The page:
I know it’s thoroughly predictable that an insulation contractor would start with wondering ‘what’s in the walls’ but this is more of a ‘how is the wall designed’ thing. Does the builder use 2×6 walls, for thicker walls that can hold more insulation (more common further north)? Did they stick with traditional 2×4 walls? Is there continuous insulation on the outside of the wall, which eliminates thermal bridging? What kind of insulation is there, or more importantly, what’s the R-value they’re putting in?

House orientation & Drainage plan

It’s no secret that most new home subdivisions don’t have large trees. A lack of trees is perfect for those of us that hate cleaning the gutters or raking the lawn, but the trade-off is a lack of natural shade from the sun. While we naturally think of east and west exposures as being important, don’t forget to account for the south side either. The sun may not be as intense when it’s further to the south, but those exposures do get it all day long. The north side should be Low-E windows, period.

How does or will rainwater flow off and away from the house? Most new home areas have a master drainage plan for the development, and there’s probably an easily discernable slope to each lot. However, it’s important to consider how your new home will fit in, as far as how the water will flow in and around your new home, plus how any adjacent homes are set up to deal with heavy rains.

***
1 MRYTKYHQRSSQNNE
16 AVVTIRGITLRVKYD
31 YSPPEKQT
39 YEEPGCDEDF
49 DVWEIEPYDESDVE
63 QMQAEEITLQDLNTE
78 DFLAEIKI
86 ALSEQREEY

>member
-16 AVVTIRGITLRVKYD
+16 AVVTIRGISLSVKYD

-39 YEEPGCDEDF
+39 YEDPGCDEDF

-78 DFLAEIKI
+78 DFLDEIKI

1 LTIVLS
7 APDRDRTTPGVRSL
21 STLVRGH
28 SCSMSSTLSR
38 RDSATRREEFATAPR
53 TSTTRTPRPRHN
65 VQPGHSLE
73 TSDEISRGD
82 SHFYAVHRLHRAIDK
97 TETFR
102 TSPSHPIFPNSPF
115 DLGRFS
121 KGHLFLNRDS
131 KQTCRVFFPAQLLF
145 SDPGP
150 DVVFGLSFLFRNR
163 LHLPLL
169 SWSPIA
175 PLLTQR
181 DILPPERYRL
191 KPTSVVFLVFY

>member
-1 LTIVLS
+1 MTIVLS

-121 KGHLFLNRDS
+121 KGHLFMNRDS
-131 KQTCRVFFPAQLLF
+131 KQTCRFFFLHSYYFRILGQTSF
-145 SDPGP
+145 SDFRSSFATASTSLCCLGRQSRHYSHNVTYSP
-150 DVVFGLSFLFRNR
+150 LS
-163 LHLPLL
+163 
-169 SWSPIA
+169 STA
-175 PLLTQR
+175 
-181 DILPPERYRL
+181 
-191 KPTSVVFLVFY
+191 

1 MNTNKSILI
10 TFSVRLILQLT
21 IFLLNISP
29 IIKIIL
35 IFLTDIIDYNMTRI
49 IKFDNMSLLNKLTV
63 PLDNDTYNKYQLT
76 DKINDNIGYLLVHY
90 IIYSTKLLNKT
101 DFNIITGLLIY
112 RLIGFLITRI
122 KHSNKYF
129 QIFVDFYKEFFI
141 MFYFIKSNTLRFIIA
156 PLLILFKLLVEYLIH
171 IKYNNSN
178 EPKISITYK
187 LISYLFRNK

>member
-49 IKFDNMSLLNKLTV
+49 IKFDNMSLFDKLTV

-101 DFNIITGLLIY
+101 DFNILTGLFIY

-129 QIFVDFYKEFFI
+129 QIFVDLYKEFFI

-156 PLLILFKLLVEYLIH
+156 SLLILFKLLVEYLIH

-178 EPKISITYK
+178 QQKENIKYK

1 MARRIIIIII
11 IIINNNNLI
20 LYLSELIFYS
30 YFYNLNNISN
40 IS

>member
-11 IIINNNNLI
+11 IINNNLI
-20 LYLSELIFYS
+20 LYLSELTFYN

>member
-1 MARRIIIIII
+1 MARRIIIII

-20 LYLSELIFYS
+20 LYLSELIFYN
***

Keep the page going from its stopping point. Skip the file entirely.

Acoustics in the home

Have a kid who plays the drums? Will you be near a busy street? How about trying to sleep when you’re visiting relatives are arguing in the next room? Whatever the case, be sure to consider how the sound will travel in your home. You can account for it through design and materials if it’s an issue for you.

Fresh air machine?

This is very much NOT the technical term, but we’re using it anyway. The actual term is ERV or HRV, and in either case, they’re devices that make sure a home has enough fresh air when a home is built very tightly. In ‘ye olden days,’ houses leaked enough air to make sure occupants weren’t breathing stale or possibly harmful old air. As we’ve tightened up homes in the name of energy efficiency, sound control, and better building practices, we’ve sacrificed the primary source of incoming fresh air. Adding a ‘Fresh Air Machine’ solves this problem and should be installed if you’re significantly upgrading your home. In other words, don’t tighten the home shell without a plan!

Why not check the (HERS) score?

I know a few houses in this area have been getting a HERS score but, hey, why not ask about it anyway? https://www.resnet.us/hers-index gives you the scoop on what it is and why it exists.

Attic Ventilation and Sizing

attic ventilation